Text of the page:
ARC Review: The Warsaw Orphan by Kelly Rimmer
Words cannot express how excited I was to receive a physical galley of Kelly Rimmer's highly anticipated new release, THE WARSAW ORPHAN. Rimmer's 2019 release, THE THINGS WE CANNOT SAY, was one of my favorite reads of 2020, and I know THE WARSAW ORPHAN will be on my 2021 favorites list.
In the spring of 1942, young Elzbieta Rabinek is aware of the swiftly growing discord just beyond the courtyard of her comfortable Warsaw home. She has no fondness for the Germans who patrol her streets and impose their curfews, but has never given much thought to what goes on behind the walls that contain her Jewish neighbors. She knows all too well about German brutality--and that it's the reason she must conceal her true identity. But in befriending Sara, a nurse who shares her apartment floor, Elzbieta makes a discovery that propels her into a dangerous world of deception and heroism.
Using Sara's credentials to smuggle children out of the ghetto brings Elzbieta face-to-face with the reality of the war behind its walls, and to the plight of the Gorka family, who must make the impossible decision to give up their newborn daughter or watch her starve. For Roman Gorka, this final injustice stirs him to rebellion with a zeal not even his newfound love for Elzbieta can suppress. But his recklessness brings unwanted attention to Sara's cause, unwittingly putting Elzbieta and her family in harm's way until one violent act threatens to destroy their chance at freedom forever.
From Nazi occupation to the threat of a communist regime, The Warsaw Orphan is the unforgettable story of Elzbieta and Roman's perilous attempt to reclaim the love and life they once knew.
I think it's clear just based on the synopsis that this is an emotional read. I remember sobbing uncontrollably when I read THE THINGS WE CANNOT SAY, and this one is no different. I tried to hide my tears from my husband, but I failed.
There is so much to appreciate about this book, from the strength of the characters to the unbreakable ties that bind them together. It's one of those books that grips you from the first page and doesn't let go until you've read the last word.
First, let's talk about Elzbieta—or Emilia. Her plight is unimaginable. And what's even more heartbreaking is that she has to hide who she is and what she's been through, unable to mourn her unfathomable loss out of fear that her new identity and life could be taken from her (and don't forget, she is just a teenager).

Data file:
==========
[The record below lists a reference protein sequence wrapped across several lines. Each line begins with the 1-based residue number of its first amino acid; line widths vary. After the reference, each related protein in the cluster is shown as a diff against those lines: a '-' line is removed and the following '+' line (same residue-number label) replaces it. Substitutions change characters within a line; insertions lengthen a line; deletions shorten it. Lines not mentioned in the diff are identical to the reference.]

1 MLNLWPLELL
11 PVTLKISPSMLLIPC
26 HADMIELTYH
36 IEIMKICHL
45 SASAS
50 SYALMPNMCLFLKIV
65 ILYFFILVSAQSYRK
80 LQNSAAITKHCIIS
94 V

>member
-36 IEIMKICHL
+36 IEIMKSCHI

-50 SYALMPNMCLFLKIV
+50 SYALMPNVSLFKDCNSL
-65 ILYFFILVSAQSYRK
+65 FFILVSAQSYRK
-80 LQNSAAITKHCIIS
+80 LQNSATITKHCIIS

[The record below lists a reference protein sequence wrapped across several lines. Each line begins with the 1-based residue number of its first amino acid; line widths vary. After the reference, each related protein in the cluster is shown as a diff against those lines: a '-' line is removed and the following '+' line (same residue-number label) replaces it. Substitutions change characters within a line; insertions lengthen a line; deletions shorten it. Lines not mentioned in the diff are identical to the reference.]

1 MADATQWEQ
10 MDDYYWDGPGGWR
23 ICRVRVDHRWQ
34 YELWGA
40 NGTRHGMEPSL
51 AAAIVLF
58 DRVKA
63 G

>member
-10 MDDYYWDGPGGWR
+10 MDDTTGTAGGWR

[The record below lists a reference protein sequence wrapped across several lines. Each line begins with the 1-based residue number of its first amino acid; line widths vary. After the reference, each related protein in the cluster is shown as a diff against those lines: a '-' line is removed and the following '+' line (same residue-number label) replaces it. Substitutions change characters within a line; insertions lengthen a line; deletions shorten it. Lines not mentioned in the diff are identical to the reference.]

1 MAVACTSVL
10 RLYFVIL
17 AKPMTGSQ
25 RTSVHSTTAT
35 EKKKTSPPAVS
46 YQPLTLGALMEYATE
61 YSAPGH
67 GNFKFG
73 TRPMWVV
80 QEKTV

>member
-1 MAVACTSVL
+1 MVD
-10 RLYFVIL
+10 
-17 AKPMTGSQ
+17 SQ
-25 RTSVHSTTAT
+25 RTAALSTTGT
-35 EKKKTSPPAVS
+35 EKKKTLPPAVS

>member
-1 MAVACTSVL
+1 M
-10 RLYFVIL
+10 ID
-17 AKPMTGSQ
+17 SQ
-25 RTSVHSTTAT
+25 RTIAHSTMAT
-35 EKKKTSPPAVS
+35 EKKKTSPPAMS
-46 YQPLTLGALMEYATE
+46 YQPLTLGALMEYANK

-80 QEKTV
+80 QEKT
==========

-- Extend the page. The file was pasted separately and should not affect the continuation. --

Roman—I can't even begin to imagine his pain, his fear, or his anger after everything he goes through from the start of the book until the end. His story is truly one of resilience and sheer determination. I've never read anything like it, and I've read a ton of historical fiction novels.
And then there's Sara, who from her first introduction seemed to be a character who would have a tremendous impact on the plot (spoiler alert: she does). We must never forget the unforgivable acts of the Holocaust, but stories like Sara's remind us that in the midst of unspeakable evil, there are good people who will do anything to fight for what is right.
Something that breaks my heart every time I read a book centered on the Holocaust is the hope that so many people had that things weren't as horrible as they actually were. Jewish people who were forced to live (if we can call it living) in the Warsaw ghetto truly believed that when they were being transported out of the ghetto, that their lives were going to improve. Propaganda led them to believe these lies, and sadly—hope led them to believe these lies, too. Because what else could they cling to?
There is more I could say but I don't want to give away any spoilers, but I will say this: our protagonists are young, which is a simple reminder of what so many children went through at such a young age that no one should ever have to endure. It's heartbreaking to put it in the simplest terms.
THE WARSAW ORPHAN is simply a beautifully written, well-researched story that sheds light on true events and people, as well as very real circumstances that we only wish were fiction. And anyone who reads this book will walk away feeling an immense amount of anger, but also admiration for the sheer strength and resilience of the characters
and those who endured so much at the hands of pure hatred and evil.
THE WARSAW ORPHAN will be out on June 1 in the U.S. Do yourself a favor and pre-order this from your favorite local indie bookstore (mine is Solid State DC!).
Have you read any of Kelly Rimmer's books?
**Thank you so much to Kelly Rimmer + Harper Collins/Graydon House for an advanced copy of this book in exchange for an honest review. All thoughts are my own!